Twelve-year-old Soma Chakraborty is fighting for her life in a central Calcutta private hospital, where she has been admitted with haemorrhagic dengue. Soma urgently requires a concentrated platelet of the AB+ blood group, but after her parents scouted all the blood banks of the city at night, all Soma got was one pouch that was not enough.
The city is reeling under an acute blood platelet shortage in the wake of the dengue epidemic, giving victims' families sleepless nights.
'We had scoured not one but all the blood banks all night. We were turned away from each. Finally, we could get one donor, who helped us,' said Rajib, the girl's father.
With the Pujas round the corner, and most clubs busy setting up pandals instead of organising blood donation camps, the blood banks were expecting a shortfall in stocks, but nothing like this.
The current demand for platelets has turned the shortage into a major crisis. 'We are aware of the severe blood crisis and we have appealed to voluntary organisations for help,' said Prabhakar Chatterjee, health services director.
In the past 15 days, just 10 blood camps were organised across the city, in tandem with the state health department. A hundred units of blood were collected, against the usual yield of 400 units. Even last year, the yield was more, but this time, many donors were themselves down with fever and unable to donate blood.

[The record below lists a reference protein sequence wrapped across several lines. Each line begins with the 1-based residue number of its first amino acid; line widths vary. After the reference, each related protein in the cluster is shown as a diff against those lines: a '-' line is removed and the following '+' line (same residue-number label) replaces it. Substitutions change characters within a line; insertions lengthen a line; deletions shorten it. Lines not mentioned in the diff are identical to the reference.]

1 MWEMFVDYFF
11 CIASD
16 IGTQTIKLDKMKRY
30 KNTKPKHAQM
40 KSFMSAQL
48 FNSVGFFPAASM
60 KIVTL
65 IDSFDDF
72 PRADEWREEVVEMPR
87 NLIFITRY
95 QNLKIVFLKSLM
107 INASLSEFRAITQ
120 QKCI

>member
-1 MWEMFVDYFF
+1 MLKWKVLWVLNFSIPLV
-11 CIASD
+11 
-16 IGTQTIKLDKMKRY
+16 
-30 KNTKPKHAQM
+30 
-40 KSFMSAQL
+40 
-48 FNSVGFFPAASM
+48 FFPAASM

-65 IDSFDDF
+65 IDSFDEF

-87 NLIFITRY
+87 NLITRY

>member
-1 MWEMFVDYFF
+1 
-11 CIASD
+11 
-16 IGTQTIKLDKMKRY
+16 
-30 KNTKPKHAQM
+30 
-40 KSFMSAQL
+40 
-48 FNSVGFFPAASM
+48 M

'Never before have dengue, malaria, typhoid and viral fever struck together with such lethal impact. So, we have to screen all donors very carefully,' said Chatterjee.
Blood collection has been 40 per cent less compared with the previous year's figure and Calcutta is feeling its impact.
Most negative blood groups, including AB and O, along with common positive blood groups like B and O and the rarer AB group, have vanished from most blood banks.
Lalita Singh, 24, was admitted to the School of Tropical Medicine with haemorrhagic dengue and she, too, requires a platelet for AB+. But since last Tuesday, her family members have been looking for the required units.
'We don't have any donors and we could not get a single pouch until Saturday,' said a relative.
Family members of Richik Banik, 7, admitted to Medical College and Hospital, have been scouting for O' blood, but in vain. 'After midnight, most hospitals and blood banks are unable to collect blood, because of their inability to conduct AIDS and HIV tests. So, even if you turn up with donors, there is a distinct possibility of refusal,' said D. Asish of Medical Bank.
Most blood banks like Bhoruka, Ashok Laboratory or the ones at RG Kar and Medical College have all been facing the consequences. 'We have our problems, because you are not sure which group to expect and the demand mainly being for platelets (which acts as a coagulant in the body), it has become all the more difficult for us,' said Palash Roy, in charge of the blood bank at Ashok Laboratory.